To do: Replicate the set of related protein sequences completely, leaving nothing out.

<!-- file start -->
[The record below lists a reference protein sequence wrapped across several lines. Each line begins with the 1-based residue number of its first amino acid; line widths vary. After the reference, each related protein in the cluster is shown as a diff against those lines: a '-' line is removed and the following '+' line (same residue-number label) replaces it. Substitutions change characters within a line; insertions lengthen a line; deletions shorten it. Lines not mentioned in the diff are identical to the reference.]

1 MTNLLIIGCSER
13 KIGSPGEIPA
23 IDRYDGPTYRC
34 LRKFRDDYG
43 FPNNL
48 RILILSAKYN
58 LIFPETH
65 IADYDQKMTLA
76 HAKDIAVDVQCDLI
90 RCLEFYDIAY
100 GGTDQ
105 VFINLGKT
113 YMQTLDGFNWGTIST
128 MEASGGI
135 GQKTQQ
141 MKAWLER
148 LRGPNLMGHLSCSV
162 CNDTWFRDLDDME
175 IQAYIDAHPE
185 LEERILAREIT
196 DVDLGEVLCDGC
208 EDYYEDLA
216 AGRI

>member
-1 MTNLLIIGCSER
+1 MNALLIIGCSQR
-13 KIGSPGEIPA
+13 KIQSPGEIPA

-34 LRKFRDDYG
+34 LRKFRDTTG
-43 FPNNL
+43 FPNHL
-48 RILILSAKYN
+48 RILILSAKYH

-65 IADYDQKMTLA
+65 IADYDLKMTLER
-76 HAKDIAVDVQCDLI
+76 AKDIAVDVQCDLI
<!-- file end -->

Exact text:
[The record below lists a reference protein sequence wrapped across several lines. Each line begins with the 1-based residue number of its first amino acid; line widths vary. After the reference, each related protein in the cluster is shown as a diff against those lines: a '-' line is removed and the following '+' line (same residue-number label) replaces it. Substitutions change characters within a line; insertions lengthen a line; deletions shorten it. Lines not mentioned in the diff are identical to the reference.]

1 MTNLLIIGCSER
13 KIGSPGEIPA
23 IDRYDGPTYRC
34 LRKFRDDYG
43 FPNNL
48 RILILSAKYN
58 LIFPETH
65 IADYDQKMTLA
76 HAKDIAVDVQCDLI
90 RCLEFYDIAY
100 GGTDQ
105 VFINLGKT
113 YMQTLDGFNWGTIST
128 MEASGGI
135 GQKTQQ
141 MKAWLER
148 LRGPNLMGHLSCSV
162 CNDTWFRDLDDME
175 IQAYIDAHPE
185 LEERILAREIT
196 DVDLGEVLCDGC
208 EDYYEDLA
216 AGRI

>member
-1 MTNLLIIGCSER
+1 MNALLIIGCSQR
-13 KIGSPGEIPA
+13 KIQSPGEIPA

-34 LRKFRDDYG
+34 LRKFRDTTG
-43 FPNNL
+43 FPNHL
-48 RILILSAKYN
+48 RILILSAKYH

-65 IADYDQKMTLA
+65 IADYDLKMTLER
-76 HAKDIAVDVQCDLI
+76 AKDIAVDVQCDLI